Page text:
Diocesan News

Chaplain’s Plea For Chapel at LaGuardia Airport is Denied

PROSPECT HEIGHTS — A five-year quest by the Catholic chaplain at LaGuardia Airport to get a religious chapel opened has been grounded by the regional mega-agency that runs one of the nation’s busiest airports.

Father Chris Piasta, pastor of St. Joseph’s Parish in Jamaica, Queens, has been an airport chaplain since 2010, primarily working at Our Lady of the Skies Chapel at John F. Kennedy International Airport. He also celebrated Mass in a conference room at LaGuardia until that airport began a major renovation of several key terminals.

Father Chris Piasta, pastor of St. Joseph’s Parish in Jamaica, Queens, has been an airport chaplain since 2010. (File photo)

Father Piasta said he was motivated to pursue the opening of a chapel in Terminal B at LaGuardia by comments made by a since-retired LaGuardia Airport manager who was honored in 2016 at a fundraiser luncheon for Our Lady of the Skies Chapel.

[Related: St. Louis Airport Chaplains Cheer Efforts to Create Chapel at LaGuardia]

“We honored the previous general manager for LaGuardia, Lysa Scully,” Father Piasta recalled. “And she said, ‘I cannot imagine LaGuardia not having a chapel in the future, it simply escapes my imagination.’ ”

Father Piasta told The Tablet Scully’s comment “wasn’t a promise,” for a chapel at LaGuardia, “but it was promising.”

LaGuardia, like JFK, is managed by the Port Authority of New York and New Jersey. The Port Authority contracted with LaGuardia Gateway Partners to handle construction of the new Terminal B, plus handle operations and maintenance. The $4 billion Terminal B construction project is 80% complete, according to the partners’ website.

Scully, who retired in 2019, referred Father Piasta to LaGuardia Gateway Partners official Marisa Von Wieding.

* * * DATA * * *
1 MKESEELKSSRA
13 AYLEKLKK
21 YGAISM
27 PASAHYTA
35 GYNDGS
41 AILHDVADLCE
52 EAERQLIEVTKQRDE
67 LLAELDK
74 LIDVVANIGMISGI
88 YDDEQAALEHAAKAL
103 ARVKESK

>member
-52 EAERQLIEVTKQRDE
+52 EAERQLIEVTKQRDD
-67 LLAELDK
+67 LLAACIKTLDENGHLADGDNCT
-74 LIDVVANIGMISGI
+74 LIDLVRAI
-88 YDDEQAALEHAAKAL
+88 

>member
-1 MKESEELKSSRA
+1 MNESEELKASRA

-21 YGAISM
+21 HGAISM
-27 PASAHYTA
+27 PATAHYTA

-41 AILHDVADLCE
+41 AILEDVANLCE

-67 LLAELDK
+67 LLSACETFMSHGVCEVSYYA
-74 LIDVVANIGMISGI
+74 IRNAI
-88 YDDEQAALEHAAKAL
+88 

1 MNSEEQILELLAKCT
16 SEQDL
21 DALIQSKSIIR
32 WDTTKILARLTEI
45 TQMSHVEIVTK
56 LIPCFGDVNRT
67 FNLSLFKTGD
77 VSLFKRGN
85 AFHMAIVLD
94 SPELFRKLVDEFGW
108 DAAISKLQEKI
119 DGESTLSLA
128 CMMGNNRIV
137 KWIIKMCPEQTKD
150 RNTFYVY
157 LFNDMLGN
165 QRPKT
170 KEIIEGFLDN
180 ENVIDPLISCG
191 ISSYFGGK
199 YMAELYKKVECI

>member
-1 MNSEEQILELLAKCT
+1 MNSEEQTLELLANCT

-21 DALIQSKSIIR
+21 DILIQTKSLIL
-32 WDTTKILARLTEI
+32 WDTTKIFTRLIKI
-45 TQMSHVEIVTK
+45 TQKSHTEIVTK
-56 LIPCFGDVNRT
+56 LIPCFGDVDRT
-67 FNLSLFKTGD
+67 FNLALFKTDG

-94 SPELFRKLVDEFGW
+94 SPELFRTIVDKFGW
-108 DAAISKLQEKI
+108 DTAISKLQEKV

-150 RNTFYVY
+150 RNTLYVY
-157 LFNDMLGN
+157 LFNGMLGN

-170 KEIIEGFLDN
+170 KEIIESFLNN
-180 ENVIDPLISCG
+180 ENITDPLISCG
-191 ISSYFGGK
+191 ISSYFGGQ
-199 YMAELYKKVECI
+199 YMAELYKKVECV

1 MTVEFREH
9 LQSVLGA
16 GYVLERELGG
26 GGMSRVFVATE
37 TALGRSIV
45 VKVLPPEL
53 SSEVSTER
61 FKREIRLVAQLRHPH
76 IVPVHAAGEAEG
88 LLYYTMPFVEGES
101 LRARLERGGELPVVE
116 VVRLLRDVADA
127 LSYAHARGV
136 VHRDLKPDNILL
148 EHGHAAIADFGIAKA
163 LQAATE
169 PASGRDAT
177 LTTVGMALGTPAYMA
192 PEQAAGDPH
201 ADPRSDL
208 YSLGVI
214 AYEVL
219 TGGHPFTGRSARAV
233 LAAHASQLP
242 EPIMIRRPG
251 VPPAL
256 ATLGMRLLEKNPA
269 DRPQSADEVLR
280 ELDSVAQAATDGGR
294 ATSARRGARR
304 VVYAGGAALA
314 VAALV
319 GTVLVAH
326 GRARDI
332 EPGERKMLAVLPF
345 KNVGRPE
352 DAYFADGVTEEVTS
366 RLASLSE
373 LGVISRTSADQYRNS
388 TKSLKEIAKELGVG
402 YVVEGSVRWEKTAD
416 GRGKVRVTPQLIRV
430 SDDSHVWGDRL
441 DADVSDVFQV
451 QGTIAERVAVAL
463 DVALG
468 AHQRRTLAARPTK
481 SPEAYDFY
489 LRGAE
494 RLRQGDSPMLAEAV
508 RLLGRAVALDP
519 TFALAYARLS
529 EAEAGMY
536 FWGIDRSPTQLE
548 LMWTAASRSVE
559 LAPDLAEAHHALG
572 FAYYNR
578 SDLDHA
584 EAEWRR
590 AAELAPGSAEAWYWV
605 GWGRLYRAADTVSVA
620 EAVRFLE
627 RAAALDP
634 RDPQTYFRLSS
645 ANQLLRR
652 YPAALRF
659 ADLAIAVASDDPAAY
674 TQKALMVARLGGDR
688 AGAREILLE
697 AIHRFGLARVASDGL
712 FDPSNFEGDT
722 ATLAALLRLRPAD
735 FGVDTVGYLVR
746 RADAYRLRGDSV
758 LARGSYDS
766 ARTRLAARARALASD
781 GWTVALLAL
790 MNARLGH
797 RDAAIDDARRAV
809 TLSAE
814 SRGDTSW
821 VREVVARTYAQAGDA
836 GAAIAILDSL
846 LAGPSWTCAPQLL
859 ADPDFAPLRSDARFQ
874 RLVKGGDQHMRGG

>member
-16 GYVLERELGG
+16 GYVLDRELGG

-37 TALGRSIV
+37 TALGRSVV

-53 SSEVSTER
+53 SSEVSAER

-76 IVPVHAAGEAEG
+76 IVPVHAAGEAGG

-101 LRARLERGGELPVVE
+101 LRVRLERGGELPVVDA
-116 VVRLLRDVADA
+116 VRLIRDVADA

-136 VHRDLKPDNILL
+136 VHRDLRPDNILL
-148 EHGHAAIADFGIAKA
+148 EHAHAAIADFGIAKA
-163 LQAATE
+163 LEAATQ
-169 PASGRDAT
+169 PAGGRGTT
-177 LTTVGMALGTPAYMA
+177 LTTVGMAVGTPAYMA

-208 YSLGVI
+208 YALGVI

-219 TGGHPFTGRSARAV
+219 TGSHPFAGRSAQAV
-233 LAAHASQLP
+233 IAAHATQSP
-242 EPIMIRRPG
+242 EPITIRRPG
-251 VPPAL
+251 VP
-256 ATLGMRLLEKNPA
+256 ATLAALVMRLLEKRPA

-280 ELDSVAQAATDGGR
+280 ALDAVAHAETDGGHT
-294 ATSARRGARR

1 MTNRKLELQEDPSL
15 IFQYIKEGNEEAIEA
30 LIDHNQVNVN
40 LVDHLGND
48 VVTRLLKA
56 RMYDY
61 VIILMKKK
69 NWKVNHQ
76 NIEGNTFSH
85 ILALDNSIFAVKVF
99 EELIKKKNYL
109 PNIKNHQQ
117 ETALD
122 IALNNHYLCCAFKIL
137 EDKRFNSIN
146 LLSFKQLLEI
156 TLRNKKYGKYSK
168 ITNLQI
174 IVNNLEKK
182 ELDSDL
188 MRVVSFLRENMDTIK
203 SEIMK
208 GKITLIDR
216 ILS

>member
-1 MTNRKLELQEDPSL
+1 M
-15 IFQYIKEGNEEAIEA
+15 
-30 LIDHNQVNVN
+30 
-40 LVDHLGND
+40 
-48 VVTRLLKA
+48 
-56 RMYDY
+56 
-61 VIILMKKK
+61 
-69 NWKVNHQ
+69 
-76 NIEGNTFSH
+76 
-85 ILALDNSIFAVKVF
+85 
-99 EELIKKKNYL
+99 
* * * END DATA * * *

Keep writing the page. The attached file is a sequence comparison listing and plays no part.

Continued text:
Father Piasta said Von Wieding told him she was going to suggest to her bosses a spot for the chapel in a “connector” between Terminal B and Delta’s C and D terminals, so it could be accessible to people from both sides.

In a subsequent conversation with Von Wieding in 2019, Father Piasta said she told him: ‘About the chapel, we’re ready to talk.’ ”

Father Piasta said that was the last he heard from anyone about his chapel proposal, until he received a phone call from LaGuardia Gateway Partners denying his request, instead offering a 10-by-20-foot “prayer room” within the project’s 1.3 million square feet of space.

“I was not asking just for a Catholic chapel but something that would be multi-religious so that nobody would be offended,” he said. “I was told it would be just a room in the new terminal. And that room would be very universal to the point that there will be no religious symbols.”

Father Piasta added that LaGuardia Gateway Partners said no religious services would be held there. He recalled they told him: “We can call it a meditation room, silent room, prayer room, but we do not want to call it the chapel, and we do not want to see any regularly scheduled services. Actually, there will be no services over there whatsoever.”

When he asked what would happen if they wanted to hold a service, “they said, ‘Well, then, you’re probably going to be using a completely different facility. … If you want something else, go to Delta.’ ”

The developers of Terminal B at LaGuardia Airport created a 10-by-20-foot multi-faith meditation room (designated by the above signage) with “no religious symbols,” and Father Chris Piasta said he was told he would not be able to celebrate Mass and no religious services could take place there.

Delta Airlines spokesman Morgan Durrant said the airline would “defer on this to the Port Authority of New York and New Jersey, the entity that operates NYC-area airports including LaGuardia.”

Alana Calmi, senior public information officer for the Port Authority, told The Tablet that the agency “declines to comment on this.”

Vincent LeVien, director of external affairs for DeSales Media Group, said he has contacted Port Authority officials to explain “the importance of having a chapel at the newly renovated LaGuardia Airport.”

DeSales Media, owner of The Tablet and NET-TV, is the media, communications, and technology arm of the Diocese of Brooklyn.